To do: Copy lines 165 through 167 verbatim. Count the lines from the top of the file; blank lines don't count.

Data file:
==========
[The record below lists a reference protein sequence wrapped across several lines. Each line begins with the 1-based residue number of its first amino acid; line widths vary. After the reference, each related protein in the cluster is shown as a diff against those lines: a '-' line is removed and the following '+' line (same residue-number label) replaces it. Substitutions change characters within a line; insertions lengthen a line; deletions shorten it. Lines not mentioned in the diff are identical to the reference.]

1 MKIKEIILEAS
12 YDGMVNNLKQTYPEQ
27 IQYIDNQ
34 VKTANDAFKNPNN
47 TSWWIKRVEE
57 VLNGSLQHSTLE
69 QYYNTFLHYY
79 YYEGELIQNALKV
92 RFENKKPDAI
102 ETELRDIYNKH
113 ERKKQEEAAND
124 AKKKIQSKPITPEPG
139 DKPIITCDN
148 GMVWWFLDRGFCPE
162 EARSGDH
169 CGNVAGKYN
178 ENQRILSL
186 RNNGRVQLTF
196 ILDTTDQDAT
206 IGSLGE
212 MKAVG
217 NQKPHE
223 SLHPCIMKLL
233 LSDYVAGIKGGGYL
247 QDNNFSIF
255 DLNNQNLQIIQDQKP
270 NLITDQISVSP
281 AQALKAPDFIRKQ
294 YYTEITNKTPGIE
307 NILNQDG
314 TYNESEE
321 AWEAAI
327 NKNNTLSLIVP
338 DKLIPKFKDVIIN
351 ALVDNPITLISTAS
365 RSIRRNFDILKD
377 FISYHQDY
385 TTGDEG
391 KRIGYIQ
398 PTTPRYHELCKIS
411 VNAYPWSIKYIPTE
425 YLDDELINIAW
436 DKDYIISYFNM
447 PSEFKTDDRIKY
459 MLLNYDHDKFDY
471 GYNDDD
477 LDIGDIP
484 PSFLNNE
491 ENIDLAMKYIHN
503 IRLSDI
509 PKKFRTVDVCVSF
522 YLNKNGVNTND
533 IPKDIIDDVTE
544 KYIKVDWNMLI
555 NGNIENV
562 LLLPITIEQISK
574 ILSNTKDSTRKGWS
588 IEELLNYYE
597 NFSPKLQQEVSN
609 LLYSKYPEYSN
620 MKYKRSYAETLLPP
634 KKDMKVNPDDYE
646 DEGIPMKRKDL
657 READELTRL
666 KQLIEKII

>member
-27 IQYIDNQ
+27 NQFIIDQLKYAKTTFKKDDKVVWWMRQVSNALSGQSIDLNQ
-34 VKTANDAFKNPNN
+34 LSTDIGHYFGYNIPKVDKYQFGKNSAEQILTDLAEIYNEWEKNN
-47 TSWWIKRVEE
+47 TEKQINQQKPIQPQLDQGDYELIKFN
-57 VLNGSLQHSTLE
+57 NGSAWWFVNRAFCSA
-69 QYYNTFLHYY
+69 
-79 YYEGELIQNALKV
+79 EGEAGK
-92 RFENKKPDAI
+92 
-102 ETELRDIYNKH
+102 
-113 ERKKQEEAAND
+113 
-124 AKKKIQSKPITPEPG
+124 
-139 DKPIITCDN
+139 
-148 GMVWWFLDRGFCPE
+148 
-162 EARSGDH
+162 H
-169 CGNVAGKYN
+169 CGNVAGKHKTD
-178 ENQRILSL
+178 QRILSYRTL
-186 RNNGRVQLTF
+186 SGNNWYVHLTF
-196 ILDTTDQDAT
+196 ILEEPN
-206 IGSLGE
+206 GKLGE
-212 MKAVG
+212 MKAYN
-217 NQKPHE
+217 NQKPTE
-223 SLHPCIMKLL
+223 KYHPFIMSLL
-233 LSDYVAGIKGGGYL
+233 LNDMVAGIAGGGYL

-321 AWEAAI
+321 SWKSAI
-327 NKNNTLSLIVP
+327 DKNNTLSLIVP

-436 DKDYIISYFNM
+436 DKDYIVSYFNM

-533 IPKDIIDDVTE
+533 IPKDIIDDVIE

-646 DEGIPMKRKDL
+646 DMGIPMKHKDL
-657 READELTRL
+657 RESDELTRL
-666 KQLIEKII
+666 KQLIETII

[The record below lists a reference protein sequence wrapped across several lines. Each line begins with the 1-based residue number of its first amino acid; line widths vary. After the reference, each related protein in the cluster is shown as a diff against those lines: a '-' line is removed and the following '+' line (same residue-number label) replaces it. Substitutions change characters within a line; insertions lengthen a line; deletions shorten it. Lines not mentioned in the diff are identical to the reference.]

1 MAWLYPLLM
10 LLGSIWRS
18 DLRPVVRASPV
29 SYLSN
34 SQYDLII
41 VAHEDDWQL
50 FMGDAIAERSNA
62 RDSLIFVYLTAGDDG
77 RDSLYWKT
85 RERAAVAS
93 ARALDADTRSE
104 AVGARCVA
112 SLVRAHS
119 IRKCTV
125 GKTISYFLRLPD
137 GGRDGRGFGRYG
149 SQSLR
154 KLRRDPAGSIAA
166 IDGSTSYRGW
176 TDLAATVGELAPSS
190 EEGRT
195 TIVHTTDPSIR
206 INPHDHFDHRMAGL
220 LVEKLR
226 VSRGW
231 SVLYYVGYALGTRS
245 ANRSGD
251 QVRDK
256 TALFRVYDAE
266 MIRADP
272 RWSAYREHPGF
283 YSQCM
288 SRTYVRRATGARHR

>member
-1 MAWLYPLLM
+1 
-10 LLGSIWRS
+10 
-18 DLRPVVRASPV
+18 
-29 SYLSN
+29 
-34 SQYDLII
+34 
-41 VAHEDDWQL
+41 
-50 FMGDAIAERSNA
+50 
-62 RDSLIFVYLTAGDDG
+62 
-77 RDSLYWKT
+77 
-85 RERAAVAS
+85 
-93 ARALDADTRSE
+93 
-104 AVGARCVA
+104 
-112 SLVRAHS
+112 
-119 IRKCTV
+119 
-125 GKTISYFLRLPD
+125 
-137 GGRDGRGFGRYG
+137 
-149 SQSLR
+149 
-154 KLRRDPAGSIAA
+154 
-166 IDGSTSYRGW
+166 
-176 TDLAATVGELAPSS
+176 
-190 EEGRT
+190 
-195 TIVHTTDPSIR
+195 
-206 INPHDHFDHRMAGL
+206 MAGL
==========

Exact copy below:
-18 DLRPVVRASPV
+18 
-29 SYLSN